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Guy Gingras, Benjamin A. Rowland, Barry E. Stein; Behavioral assessment of unisensory and multisensory integration. Journal of Vision 2006;6(6):184. doi: 10.1167/6.6.184.
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© ARVO (1962-2015); The Authors (2016-present)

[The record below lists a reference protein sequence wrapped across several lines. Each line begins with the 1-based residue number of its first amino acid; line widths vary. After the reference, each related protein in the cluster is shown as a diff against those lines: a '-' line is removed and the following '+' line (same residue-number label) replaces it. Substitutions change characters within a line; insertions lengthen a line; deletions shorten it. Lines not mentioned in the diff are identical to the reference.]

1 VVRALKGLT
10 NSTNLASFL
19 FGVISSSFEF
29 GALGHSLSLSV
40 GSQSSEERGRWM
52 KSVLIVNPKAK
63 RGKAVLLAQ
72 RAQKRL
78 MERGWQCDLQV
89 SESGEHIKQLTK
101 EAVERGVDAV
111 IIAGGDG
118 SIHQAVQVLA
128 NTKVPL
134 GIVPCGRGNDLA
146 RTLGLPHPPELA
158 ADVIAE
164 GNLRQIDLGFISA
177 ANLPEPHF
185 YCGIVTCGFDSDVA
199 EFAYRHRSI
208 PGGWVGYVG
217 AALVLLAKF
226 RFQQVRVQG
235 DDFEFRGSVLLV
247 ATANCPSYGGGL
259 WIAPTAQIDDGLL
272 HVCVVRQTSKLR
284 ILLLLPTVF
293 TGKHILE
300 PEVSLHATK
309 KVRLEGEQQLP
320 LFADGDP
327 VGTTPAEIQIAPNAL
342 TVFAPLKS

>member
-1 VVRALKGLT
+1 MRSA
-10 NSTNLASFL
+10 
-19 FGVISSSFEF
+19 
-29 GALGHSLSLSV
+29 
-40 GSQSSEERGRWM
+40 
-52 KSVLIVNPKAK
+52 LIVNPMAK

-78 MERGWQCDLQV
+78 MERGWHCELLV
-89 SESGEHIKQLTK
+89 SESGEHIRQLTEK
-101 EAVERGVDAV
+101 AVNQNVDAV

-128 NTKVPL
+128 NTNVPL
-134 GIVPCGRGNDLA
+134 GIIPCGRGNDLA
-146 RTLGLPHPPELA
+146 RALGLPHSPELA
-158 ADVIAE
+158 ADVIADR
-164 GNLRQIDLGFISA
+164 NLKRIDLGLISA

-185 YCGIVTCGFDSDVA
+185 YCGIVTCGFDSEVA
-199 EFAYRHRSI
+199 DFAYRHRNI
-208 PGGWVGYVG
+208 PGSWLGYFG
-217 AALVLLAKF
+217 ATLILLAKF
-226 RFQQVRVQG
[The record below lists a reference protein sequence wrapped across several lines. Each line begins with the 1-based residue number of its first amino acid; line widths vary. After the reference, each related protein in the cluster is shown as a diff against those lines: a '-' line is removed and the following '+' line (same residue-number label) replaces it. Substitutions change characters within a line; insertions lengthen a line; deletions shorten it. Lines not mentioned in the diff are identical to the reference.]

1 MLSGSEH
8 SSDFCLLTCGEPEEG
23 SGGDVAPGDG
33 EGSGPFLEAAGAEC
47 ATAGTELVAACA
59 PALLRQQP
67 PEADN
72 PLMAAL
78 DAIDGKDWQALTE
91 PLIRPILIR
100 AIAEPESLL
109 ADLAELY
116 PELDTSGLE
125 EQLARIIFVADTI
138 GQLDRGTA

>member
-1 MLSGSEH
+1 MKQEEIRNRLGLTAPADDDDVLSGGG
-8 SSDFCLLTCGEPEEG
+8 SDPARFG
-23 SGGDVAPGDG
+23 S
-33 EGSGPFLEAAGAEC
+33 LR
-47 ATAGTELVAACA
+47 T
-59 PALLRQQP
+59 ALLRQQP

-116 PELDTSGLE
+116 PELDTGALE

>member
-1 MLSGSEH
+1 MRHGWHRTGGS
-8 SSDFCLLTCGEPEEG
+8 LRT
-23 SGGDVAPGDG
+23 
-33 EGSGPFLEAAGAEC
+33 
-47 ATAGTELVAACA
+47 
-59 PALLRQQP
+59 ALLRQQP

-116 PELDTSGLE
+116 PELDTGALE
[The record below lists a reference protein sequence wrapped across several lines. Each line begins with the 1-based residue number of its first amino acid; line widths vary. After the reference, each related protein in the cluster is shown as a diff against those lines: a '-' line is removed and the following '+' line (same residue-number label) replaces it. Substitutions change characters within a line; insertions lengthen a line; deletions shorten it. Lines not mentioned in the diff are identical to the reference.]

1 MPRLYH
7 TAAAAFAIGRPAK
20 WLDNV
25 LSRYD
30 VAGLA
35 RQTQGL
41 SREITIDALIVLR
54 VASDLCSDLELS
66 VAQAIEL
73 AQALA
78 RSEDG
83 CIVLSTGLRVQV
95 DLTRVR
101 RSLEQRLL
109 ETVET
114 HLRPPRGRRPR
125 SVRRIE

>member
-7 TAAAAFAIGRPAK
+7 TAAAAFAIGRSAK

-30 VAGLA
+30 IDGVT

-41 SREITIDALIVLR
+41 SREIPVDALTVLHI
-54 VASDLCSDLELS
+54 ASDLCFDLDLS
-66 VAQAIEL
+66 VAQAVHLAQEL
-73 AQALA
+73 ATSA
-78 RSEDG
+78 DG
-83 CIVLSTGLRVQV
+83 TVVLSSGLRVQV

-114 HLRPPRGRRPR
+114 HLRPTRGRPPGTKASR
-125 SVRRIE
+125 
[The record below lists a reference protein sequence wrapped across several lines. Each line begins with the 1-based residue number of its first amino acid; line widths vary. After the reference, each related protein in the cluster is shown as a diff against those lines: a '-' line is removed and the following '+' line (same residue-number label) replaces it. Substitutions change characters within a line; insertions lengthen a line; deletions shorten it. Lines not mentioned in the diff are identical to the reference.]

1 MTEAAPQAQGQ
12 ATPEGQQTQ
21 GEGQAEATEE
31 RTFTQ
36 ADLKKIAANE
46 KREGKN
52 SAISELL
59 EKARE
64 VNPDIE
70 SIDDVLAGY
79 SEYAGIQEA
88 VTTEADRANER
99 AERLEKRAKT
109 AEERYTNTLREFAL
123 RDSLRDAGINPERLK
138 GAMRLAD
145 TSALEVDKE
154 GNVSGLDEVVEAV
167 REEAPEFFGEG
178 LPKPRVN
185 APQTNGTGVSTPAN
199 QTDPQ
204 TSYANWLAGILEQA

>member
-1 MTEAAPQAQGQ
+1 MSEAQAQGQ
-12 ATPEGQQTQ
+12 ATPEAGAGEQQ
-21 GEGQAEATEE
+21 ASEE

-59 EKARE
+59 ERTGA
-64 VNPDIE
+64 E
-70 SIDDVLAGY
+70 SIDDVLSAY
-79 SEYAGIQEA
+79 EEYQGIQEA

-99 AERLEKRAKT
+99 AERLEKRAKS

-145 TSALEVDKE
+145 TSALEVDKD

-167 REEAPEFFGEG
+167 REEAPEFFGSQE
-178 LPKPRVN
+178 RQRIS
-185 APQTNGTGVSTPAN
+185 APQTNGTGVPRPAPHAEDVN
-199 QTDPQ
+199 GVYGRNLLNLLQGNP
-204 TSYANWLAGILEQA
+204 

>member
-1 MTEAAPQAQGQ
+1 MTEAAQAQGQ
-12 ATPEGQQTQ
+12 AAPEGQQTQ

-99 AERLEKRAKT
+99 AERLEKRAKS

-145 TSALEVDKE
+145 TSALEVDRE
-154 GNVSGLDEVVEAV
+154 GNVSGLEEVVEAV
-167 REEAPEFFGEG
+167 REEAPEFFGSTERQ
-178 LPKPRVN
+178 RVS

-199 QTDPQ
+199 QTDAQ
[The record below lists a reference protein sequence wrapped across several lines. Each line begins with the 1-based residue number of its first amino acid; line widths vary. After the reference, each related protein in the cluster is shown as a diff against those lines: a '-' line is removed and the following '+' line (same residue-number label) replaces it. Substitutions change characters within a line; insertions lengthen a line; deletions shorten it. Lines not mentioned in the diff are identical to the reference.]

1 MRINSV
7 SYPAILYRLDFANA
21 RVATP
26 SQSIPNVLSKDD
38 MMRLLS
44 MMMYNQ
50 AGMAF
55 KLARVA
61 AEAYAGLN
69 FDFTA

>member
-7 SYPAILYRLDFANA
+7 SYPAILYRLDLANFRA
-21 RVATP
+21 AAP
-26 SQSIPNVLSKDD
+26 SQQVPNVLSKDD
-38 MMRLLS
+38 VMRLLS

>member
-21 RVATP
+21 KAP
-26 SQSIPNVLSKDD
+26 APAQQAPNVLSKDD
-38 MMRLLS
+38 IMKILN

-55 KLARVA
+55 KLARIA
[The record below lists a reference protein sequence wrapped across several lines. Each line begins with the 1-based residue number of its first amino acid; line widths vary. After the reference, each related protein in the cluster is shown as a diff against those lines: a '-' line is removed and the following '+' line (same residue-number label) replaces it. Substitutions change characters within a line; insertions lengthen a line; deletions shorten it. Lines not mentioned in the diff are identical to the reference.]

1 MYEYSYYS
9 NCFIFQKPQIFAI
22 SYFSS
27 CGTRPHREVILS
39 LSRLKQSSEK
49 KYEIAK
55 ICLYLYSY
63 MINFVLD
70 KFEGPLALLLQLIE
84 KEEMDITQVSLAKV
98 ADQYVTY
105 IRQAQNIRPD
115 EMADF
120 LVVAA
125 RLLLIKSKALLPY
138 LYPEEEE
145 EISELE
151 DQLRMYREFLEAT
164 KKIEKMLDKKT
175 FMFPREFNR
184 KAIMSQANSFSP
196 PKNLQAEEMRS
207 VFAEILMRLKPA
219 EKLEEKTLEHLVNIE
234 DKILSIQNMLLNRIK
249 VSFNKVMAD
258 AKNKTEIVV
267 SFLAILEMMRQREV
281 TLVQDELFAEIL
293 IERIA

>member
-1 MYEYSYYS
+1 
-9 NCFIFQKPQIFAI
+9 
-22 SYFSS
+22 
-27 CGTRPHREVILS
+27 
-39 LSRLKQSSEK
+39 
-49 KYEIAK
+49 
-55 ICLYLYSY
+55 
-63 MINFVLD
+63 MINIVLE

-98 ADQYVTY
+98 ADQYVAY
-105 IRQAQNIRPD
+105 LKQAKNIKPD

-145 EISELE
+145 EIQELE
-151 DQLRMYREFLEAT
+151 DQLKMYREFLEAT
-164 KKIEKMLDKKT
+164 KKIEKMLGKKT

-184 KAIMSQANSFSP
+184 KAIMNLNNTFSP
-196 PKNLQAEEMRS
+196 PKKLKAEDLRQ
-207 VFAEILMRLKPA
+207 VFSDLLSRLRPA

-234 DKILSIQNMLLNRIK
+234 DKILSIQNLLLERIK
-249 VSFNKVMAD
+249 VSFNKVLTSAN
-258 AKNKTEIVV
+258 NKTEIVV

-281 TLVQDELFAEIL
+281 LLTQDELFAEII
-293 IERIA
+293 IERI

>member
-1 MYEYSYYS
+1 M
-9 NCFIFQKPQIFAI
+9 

Although there is a rich history of speculations about how stimuli in one sense affect perception and behavior in another, one of its most fundamental issues remains unexplored: whether the neural computations underlying the synthesis of information from different senses (multisensory integration) differ from those underlying the integration of information within a given sense (unisensory integration). Examining this issue experimentally was the motivation for the present research project. Cats were trained to detect and then approach either a visual or an auditory stimulus that could appear at any of 7 possible locations (0°, ± 15°, ± 30°, ± 45°), or maintain fixation in response to a “catch” (no stimulus) trial. During the testing phase, the cats were required to detect and then move toward a variety of stimulus combinations (visual alone, auditory alone, coincident visual-visual, coincident auditory-auditory, coincident visual-auditory, or catch trials). The data obtained strongly suggest that the probability of correct responses is significantly enhanced by stimulus combinations, but far more for the cross-modal stimulus combinations than for the within-modal stimulus combinations. The present data indicate that the underlying computations render multisensory integration substantially more effective than unisensory integration in facilitating performance at the behavioral level, which parallels data from single neurons in a midbrain structure (i.e., the superior colliculus) known to be involved in orientation behavior. These results support the contention that there are fundamental differences between multisensory and unisensory integration. Supported by NIH grants NS22543 and NS36916.
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